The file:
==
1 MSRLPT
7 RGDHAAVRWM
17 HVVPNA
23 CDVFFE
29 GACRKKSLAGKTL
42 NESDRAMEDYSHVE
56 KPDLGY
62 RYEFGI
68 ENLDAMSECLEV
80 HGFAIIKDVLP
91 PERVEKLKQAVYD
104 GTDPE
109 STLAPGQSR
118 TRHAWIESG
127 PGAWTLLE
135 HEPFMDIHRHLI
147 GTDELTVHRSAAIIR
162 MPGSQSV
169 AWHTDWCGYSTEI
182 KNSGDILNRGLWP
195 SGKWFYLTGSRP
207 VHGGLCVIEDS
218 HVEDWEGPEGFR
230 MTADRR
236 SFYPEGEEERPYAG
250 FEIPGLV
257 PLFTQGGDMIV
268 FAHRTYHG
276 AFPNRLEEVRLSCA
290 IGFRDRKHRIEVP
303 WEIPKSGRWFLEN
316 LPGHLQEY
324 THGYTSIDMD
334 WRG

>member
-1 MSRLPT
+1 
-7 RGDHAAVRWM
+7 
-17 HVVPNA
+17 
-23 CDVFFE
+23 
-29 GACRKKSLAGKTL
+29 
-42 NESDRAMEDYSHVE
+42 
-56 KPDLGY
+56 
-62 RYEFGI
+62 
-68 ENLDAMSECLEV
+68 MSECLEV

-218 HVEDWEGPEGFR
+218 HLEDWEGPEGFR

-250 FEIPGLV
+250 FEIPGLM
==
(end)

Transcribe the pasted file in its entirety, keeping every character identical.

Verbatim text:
1 MSRLPT
7 RGDHAAVRWM
17 HVVPNA
23 CDVFFE
29 GACRKKSLAGKTL
42 NESDRAMEDYSHVE
56 KPDLGY
62 RYEFGI
68 ENLDAMSECLEV
80 HGFAIIKDVLP
91 PERVEKLKQAVYD
104 GTDPE
109 STLAPGQSR
118 TRHAWIESG
127 PGAWTLLE
135 HEPFMDIHRHLI
147 GTDELTVHRSAAIIR
162 MPGSQSV
169 AWHTDWCGYSTEI
182 KNSGDILNRGLWP
195 SGKWFYLTGSRP
207 VHGGLCVIEDS
218 HVEDWEGPEGFR
230 MTADRR
236 SFYPEGEEERPYAG
250 FEIPGLV
257 PLFTQGGDMIV
268 FAHRTYHG
276 AFPNRLEEVRLSCA
290 IGFRDRKHRIEVP
303 WEIPKSGRWFLEN
316 LPGHLQEY
324 THGYTSIDMD
334 WRG

>member
-1 MSRLPT
+1 
-7 RGDHAAVRWM
+7 
-17 HVVPNA
+17 
-23 CDVFFE
+23 
-29 GACRKKSLAGKTL
+29 
-42 NESDRAMEDYSHVE
+42 
-56 KPDLGY
+56 
-62 RYEFGI
+62 
-68 ENLDAMSECLEV
+68 MSECLEV

-218 HVEDWEGPEGFR
+218 HLEDWEGPEGFR

-250 FEIPGLV
+250 FEIPGLM